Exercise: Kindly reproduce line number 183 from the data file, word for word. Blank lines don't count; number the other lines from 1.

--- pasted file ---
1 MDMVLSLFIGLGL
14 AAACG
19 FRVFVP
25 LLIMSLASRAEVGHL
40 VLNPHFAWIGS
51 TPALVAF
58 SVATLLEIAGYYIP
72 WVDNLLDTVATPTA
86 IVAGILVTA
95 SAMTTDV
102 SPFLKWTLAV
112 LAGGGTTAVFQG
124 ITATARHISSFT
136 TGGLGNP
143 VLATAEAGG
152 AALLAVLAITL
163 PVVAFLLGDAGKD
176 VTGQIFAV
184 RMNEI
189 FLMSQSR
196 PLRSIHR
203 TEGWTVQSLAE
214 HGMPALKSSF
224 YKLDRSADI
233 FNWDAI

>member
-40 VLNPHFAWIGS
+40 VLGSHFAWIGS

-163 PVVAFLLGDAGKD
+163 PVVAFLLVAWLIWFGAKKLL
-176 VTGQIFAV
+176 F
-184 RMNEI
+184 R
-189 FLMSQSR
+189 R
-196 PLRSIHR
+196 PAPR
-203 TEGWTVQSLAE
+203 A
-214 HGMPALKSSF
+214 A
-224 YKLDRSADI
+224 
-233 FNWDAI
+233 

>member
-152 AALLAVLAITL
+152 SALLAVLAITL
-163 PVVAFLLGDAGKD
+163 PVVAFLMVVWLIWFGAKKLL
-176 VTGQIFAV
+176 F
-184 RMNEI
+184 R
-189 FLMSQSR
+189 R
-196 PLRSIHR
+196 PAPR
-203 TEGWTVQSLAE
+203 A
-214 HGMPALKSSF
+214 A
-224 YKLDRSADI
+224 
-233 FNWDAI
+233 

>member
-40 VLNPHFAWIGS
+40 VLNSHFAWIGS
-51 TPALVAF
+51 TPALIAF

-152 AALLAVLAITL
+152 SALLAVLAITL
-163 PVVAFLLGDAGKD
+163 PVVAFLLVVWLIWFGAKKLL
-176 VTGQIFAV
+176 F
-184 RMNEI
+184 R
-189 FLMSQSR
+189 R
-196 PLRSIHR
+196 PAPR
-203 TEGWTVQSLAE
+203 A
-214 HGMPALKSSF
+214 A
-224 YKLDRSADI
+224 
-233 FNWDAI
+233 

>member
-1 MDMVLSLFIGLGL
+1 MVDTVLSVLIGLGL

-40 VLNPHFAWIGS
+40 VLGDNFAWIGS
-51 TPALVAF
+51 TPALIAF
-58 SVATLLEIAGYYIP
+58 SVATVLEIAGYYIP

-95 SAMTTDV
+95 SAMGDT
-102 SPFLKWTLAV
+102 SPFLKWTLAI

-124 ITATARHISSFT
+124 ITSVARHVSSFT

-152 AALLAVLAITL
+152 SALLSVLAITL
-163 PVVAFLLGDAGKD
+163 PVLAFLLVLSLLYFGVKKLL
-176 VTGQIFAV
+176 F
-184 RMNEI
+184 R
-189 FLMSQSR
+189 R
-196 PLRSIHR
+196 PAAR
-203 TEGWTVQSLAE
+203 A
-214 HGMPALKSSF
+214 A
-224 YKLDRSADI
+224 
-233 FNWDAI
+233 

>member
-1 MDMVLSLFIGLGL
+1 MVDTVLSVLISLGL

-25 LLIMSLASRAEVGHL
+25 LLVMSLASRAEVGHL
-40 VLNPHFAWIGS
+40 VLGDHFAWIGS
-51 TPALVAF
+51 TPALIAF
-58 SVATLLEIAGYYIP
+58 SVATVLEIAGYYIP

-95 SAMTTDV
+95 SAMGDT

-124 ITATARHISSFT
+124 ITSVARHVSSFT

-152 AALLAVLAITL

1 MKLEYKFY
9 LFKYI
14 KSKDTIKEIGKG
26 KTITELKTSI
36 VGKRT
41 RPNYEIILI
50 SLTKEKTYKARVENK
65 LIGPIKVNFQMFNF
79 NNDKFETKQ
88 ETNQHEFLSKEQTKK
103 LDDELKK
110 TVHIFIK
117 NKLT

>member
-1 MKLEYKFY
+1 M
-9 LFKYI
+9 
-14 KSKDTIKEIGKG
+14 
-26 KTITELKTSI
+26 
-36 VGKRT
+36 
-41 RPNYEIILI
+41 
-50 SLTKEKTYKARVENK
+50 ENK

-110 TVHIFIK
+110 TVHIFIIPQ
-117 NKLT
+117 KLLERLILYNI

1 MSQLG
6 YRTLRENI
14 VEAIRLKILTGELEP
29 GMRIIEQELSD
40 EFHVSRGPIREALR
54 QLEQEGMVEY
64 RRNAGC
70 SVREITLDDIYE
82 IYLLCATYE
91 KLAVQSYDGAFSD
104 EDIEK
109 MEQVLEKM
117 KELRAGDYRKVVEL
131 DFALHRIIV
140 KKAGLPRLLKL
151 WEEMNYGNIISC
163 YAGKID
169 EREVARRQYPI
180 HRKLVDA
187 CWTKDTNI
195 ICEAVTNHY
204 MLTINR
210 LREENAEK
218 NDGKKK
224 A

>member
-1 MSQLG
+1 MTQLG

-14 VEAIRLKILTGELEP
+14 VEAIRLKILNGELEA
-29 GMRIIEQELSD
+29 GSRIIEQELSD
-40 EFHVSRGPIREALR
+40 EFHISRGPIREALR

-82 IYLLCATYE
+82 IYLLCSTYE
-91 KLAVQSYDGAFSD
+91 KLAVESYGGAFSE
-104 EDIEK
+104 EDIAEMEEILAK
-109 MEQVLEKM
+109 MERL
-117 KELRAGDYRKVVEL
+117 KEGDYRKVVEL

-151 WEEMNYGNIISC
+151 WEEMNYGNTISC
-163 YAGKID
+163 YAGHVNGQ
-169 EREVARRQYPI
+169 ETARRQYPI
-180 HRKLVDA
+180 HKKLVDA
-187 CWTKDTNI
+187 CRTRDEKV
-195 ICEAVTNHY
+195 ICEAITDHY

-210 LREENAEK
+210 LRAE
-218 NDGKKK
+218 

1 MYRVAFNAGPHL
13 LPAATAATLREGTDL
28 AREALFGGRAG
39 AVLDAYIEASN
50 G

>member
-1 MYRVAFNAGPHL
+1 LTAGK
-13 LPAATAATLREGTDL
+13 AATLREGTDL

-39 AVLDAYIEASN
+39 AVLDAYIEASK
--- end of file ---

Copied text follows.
70 SVREITLDDIYE